Featured Research

from universities, journals, and other organizations

Face Recognition: The Eyes Have It

Date:
March 27, 2009
Source:
Public Library of Science
Summary:
Our brain extracts important information for face recognition principally from the eyes, and secondly from the mouth and nose, according to a new study. This result was obtained by analyzing several hundred face images in a way similar to that of the brain.

Our brain extracts important information for face recognition principally from the eyes.
Credit: iStockphoto/Cristian Ardelean

Our brain extracts important information for face recognition principally from the eyes, and secondly from the mouth and nose, according to a new study from a researcher at the University of Barcelona. This result was obtained by analyzing several hundred face images in a way similar to that of the brain.

Related Articles


Imagine a photograph showing your friend's face. Although you might think that every single detail in his face matters to recognize him, numerous experiments have shown that the brain prefers a rather coarse resolution instead, irrespective of the distance at which a face is seen. Until now, the reason for this was unclear. By analyzing 868 male and 868 female face images, the new study may explain why.

The results indicate that the most useful information is obtained from the images if their size is around 30 x 30 pixels. Moreover, images of eyes give the least "noisy" result (meaning that they convey more reliable information to the brain compared to images of the mouth and nose), suggesting that face recognition mechanisms in the brain are specialized to the eyes.

This work complements a previously conducted study published in PLoS One, which found that artificial face recognition systems have the best recognition performance when processing rather small face images – meaning that machines should do it just like humans.


Story Source:

The above story is based on materials provided by Public Library of Science. Note: Materials may be edited for content and length.


Journal Reference:

  1. Keil et al. "I Look in Your Eyes, Honey": Internal Face Features Induce Spatial Frequency Preference for Human Face Processing. PLoS Computational Biology, 2009; 5 (3): e1000329 DOI: 10.1371/journal.pcbi.1000329

Cite This Page:

Public Library of Science. "Face Recognition: The Eyes Have It." ScienceDaily. ScienceDaily, 27 March 2009. <www.sciencedaily.com/releases/2009/03/090326215054.htm>.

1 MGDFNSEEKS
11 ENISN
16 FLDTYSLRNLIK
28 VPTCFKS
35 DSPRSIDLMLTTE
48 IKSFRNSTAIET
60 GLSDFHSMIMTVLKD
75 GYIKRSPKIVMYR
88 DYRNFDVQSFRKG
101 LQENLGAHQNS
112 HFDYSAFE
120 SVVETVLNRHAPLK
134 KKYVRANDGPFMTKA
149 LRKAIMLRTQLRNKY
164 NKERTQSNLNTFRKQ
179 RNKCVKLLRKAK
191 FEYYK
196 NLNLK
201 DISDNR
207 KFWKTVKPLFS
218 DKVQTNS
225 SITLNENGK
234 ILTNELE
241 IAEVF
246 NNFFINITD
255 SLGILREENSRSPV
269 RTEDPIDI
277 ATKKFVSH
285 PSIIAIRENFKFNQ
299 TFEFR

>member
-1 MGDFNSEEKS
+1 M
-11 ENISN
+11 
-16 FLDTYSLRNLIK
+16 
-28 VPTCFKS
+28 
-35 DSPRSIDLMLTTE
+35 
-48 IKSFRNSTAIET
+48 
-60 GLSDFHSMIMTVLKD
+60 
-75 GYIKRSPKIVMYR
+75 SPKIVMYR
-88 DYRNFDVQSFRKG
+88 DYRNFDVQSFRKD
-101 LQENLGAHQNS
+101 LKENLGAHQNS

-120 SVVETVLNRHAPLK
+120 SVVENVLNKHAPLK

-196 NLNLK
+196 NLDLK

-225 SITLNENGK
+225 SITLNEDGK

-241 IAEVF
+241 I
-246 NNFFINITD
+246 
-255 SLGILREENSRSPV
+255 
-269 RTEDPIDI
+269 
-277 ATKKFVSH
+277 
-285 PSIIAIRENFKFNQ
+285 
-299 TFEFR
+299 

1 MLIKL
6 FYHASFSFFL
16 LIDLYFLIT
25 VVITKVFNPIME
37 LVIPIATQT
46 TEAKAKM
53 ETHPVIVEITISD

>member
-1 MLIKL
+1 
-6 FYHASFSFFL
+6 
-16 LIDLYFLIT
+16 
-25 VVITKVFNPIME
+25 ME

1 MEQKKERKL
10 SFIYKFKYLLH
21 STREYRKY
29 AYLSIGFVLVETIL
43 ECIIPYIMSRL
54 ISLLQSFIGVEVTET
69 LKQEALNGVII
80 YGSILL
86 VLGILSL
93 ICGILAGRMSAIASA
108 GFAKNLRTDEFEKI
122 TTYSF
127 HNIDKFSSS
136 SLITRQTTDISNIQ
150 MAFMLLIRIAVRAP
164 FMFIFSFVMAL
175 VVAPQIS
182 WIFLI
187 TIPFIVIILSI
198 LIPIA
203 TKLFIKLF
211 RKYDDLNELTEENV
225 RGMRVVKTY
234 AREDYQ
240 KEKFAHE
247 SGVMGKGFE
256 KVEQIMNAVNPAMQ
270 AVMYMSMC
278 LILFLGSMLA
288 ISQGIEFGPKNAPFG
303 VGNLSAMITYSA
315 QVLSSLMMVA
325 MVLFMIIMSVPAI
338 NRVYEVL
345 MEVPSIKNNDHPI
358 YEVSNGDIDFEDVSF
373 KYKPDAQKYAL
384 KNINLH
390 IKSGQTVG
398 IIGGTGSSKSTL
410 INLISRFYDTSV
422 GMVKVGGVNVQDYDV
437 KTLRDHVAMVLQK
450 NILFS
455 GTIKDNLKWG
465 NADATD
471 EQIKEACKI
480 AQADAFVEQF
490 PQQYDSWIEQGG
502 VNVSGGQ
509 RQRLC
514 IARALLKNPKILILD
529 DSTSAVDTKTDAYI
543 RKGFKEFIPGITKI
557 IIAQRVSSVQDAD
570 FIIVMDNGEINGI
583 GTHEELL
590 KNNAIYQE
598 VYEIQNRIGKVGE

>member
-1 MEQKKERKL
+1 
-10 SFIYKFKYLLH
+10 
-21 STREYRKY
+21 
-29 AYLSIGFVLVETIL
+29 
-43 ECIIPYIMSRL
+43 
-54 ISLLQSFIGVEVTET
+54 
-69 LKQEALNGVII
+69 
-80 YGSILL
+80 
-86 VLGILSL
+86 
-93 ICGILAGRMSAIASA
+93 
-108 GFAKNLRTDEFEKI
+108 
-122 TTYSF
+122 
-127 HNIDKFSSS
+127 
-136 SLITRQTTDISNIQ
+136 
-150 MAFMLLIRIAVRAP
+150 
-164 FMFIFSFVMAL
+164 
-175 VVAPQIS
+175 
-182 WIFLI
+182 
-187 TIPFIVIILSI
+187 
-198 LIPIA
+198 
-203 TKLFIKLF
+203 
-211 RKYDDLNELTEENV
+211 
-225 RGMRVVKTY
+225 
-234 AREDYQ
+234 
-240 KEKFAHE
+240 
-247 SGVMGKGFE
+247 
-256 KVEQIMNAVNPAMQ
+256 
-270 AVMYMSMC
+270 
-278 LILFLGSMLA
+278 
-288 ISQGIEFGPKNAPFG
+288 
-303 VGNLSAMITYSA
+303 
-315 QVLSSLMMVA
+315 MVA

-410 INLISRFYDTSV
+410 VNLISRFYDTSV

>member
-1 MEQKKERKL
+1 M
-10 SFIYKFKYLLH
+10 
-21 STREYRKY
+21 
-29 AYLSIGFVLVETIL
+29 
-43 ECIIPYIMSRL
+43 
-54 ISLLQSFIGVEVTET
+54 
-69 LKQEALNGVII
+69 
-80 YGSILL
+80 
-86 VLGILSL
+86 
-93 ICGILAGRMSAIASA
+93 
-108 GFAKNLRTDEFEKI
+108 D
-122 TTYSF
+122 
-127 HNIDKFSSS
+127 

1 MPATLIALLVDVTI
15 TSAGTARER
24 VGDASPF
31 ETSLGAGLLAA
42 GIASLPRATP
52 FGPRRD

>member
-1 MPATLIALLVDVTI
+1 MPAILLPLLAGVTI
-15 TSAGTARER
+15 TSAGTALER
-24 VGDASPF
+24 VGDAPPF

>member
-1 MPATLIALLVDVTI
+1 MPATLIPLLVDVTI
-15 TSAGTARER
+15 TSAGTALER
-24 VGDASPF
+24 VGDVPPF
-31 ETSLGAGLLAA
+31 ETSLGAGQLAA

Public Library of Science. (2009, March 27). Face Recognition: The Eyes Have It. ScienceDaily. Retrieved March 31, 2015 from www.sciencedaily.com/releases/2009/03/090326215054.htm
Public Library of Science. "Face Recognition: The Eyes Have It." ScienceDaily. www.sciencedaily.com/releases/2009/03/090326215054.htm (accessed March 31, 2015).

Share This


More From ScienceDaily



More Mind & Brain News

Tuesday, March 31, 2015

Featured Research

from universities, journals, and other organizations


Featured Videos

from AP, Reuters, AFP, and other news services

AAA: Distracted Driving a Serious Teen Problem

AAA: Distracted Driving a Serious Teen Problem

AP (Mar. 25, 2015) While distracted driving is not a new problem for teens, new research from the AAA Foundation for Traffic Safety says it&apos;s much more serious than previously thought. (March 25) Video provided by AP
Powered by NewsLook.com
Smartphone Use Changing Our Brain and Thumb Interaction, Say Researchers

Smartphone Use Changing Our Brain and Thumb Interaction, Say Researchers

Reuters - Innovations Video Online (Mar. 25, 2015) European researchers say our smartphone use offers scientists an ideal testing ground for human brain plasticity. Dr Ako Ghosh&apos;s team discovered that the brains and thumbs of smartphone users interact differently from those who use old-fashioned handsets. Jim Drury went to meet him. Video provided by Reuters
Powered by NewsLook.com
Many Don't Know They Have Alzheimer's, But Their Doctors Do

Many Don't Know They Have Alzheimer's, But Their Doctors Do

Newsy (Mar. 24, 2015) According to a new study by the Alzheimer&apos;s Association, more than half of those who have the degenerative brain disease aren&apos;t told by their doctors. Video provided by Newsy
Powered by NewsLook.com
A Quick 45-Minute Nap Can Improve Your Memory

A Quick 45-Minute Nap Can Improve Your Memory

Newsy (Mar. 23, 2015) Researchers found those who napped for 45 minutes to an hour before being tested on information recalled it five times better than those who didn&apos;t. Video provided by Newsy
Powered by NewsLook.com

Search ScienceDaily

Number of stories in archives: 140,361

Find with keyword(s):
Enter a keyword or phrase to search ScienceDaily for related topics and research stories.

Save/Print:
Share:

Breaking News:

Strange & Offbeat Stories


Health & Medicine

Mind & Brain

Living & Well

In Other News

... from NewsDaily.com

Science News

Health News

Environment News

Technology News



Save/Print:
Share:

Free Subscriptions


Get the latest science news with ScienceDaily's free email newsletters, updated daily and weekly. Or view hourly updated newsfeeds in your RSS reader:

Get Social & Mobile


Keep up to date with the latest news from ScienceDaily via social networks and mobile apps:

Have Feedback?


Tell us what you think of ScienceDaily -- we welcome both positive and negative comments. Have any problems using the site? Questions?
Mobile: iPhone Android Web
Follow: Facebook Twitter Google+
Subscribe: RSS Feeds Email Newsletters
Latest Headlines Health & Medicine Mind & Brain Space & Time Matter & Energy Computers & Math Plants & Animals Earth & Climate Fossils & Ruins